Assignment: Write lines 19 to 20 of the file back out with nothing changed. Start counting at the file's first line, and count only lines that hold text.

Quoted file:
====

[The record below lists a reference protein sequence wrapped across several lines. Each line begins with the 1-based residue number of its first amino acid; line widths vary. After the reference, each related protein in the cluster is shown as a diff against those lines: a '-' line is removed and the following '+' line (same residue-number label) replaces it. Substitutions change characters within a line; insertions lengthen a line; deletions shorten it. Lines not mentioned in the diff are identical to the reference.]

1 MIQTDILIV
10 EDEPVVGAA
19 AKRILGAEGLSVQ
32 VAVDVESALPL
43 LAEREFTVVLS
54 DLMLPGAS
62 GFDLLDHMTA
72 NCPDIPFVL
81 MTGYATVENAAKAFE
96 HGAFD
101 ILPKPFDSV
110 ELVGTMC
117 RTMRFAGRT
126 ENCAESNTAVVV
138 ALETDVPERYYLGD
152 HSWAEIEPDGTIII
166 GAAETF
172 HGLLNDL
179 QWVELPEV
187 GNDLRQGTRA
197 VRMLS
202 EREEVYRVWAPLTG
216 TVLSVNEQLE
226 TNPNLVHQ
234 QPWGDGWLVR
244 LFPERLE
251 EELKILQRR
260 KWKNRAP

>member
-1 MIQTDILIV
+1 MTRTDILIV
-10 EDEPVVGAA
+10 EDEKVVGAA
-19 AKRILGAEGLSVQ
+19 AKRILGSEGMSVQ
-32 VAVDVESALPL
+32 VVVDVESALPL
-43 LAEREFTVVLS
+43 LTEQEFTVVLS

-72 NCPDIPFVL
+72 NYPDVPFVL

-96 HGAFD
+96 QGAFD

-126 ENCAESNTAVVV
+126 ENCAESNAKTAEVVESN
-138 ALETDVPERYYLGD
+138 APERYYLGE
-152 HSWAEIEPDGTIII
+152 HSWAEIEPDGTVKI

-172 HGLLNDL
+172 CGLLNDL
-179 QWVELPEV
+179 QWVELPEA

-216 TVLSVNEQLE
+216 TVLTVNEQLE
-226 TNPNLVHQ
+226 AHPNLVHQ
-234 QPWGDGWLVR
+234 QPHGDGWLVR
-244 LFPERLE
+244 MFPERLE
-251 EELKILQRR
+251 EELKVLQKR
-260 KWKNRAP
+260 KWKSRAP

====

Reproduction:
172 HGLLNDL
179 QWVELPEV